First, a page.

It is not possible to achieve perfectly accurate comparisons of numbers when using
float values in Python. This is because floating point values are inherently limited in precision.
In your example, the number
1.5999999999999999999999 will have the same floating point representation as
1.6 (as mentioned by nneonneo in a comment). What may be more surprising to you is that the floating point representation is not exactly equal to either of the source numbers (to 20 decimal places, it is
1.60000000000000008882). Python conceals this a bit from you, since if you print the number out it will display
1.6 even though it is slightly larger.
The extra bit at the end is rounding error, because there is not any non-repeating binary representation of 1.6. Just like one third can only be represented exactly by an infinitely repeating decimal,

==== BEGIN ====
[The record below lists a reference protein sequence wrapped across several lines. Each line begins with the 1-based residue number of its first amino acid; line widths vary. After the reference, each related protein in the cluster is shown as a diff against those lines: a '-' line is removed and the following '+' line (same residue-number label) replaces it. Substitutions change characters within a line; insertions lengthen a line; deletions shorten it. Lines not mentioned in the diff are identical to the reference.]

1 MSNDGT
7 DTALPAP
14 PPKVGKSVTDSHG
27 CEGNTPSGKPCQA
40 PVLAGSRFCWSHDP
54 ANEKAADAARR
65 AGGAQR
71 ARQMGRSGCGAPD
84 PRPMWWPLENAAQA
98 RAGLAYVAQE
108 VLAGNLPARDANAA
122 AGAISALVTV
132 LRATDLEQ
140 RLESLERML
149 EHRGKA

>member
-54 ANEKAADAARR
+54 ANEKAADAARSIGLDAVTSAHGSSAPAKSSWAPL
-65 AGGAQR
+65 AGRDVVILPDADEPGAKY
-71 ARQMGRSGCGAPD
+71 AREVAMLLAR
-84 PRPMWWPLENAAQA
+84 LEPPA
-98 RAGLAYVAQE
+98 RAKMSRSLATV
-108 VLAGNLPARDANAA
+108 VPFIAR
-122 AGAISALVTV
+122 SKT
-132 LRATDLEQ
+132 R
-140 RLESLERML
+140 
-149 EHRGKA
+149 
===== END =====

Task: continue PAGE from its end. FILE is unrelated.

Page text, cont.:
1.6 requires an infinite number of bits to represent exactly in binary. The error comes from stopping the representation after a certain number of digits and rounding the rest (like representing
0.333333, and rounding down the rest of the repeating 3s).
There are a number of ways that you can write code to mitigate the effects of floating point errors, but you can't make them go away entirely, except, I suppose, by not using floating point values for situations where extremely high precision is required. In Python, if you want more precision (at the cost of some performance) you can instead use the Decimal class from the standard library:
from decimal import Decimal
d1 = Decimal("1.5999999999999999999999")
d2 = Decimal("1.6")
print(d1 >= d2) # prints: False